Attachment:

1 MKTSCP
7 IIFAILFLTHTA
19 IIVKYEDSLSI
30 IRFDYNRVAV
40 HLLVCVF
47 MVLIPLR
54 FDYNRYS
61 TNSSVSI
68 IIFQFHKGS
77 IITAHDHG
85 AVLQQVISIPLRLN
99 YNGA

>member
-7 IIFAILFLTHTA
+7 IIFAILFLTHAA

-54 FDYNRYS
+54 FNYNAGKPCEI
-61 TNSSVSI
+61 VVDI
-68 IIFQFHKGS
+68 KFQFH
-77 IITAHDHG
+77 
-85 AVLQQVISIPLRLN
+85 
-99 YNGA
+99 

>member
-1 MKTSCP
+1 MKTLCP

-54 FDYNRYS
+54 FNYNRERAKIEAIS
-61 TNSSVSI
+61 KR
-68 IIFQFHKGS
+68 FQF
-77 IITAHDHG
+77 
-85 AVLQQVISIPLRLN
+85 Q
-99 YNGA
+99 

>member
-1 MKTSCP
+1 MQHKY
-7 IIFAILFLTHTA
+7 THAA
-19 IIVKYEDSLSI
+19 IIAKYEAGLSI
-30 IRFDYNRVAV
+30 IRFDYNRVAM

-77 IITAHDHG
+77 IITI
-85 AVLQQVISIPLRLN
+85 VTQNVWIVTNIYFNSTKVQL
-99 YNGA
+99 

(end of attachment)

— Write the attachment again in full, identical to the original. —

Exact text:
1 MKTSCP
7 IIFAILFLTHTA
19 IIVKYEDSLSI
30 IRFDYNRVAV
40 HLLVCVF
47 MVLIPLR
54 FDYNRYS
61 TNSSVSI
68 IIFQFHKGS
77 IITAHDHG
85 AVLQQVISIPLRLN
99 YNGA

>member
-7 IIFAILFLTHTA
+7 IIFAILFLTHAA

-54 FDYNRYS
+54 FNYNAGKPCEI
-61 TNSSVSI
+61 VVDI
-68 IIFQFHKGS
+68 KFQFH
-77 IITAHDHG
+77 
-85 AVLQQVISIPLRLN
+85 
-99 YNGA
+99 

>member
-1 MKTSCP
+1 MKTLCP

-54 FDYNRYS
+54 FNYNRERAKIEAIS
-61 TNSSVSI
+61 KR
-68 IIFQFHKGS
+68 FQF
-77 IITAHDHG
+77 
-85 AVLQQVISIPLRLN
+85 Q
-99 YNGA
+99 

>member
-1 MKTSCP
+1 MQHKY
-7 IIFAILFLTHTA
+7 THAA
-19 IIVKYEDSLSI
+19 IIAKYEAGLSI
-30 IRFDYNRVAV
+30 IRFDYNRVAM

-77 IITAHDHG
+77 IITI
-85 AVLQQVISIPLRLN
+85 VTQNVWIVTNIYFNSTKVQL
-99 YNGA
+99 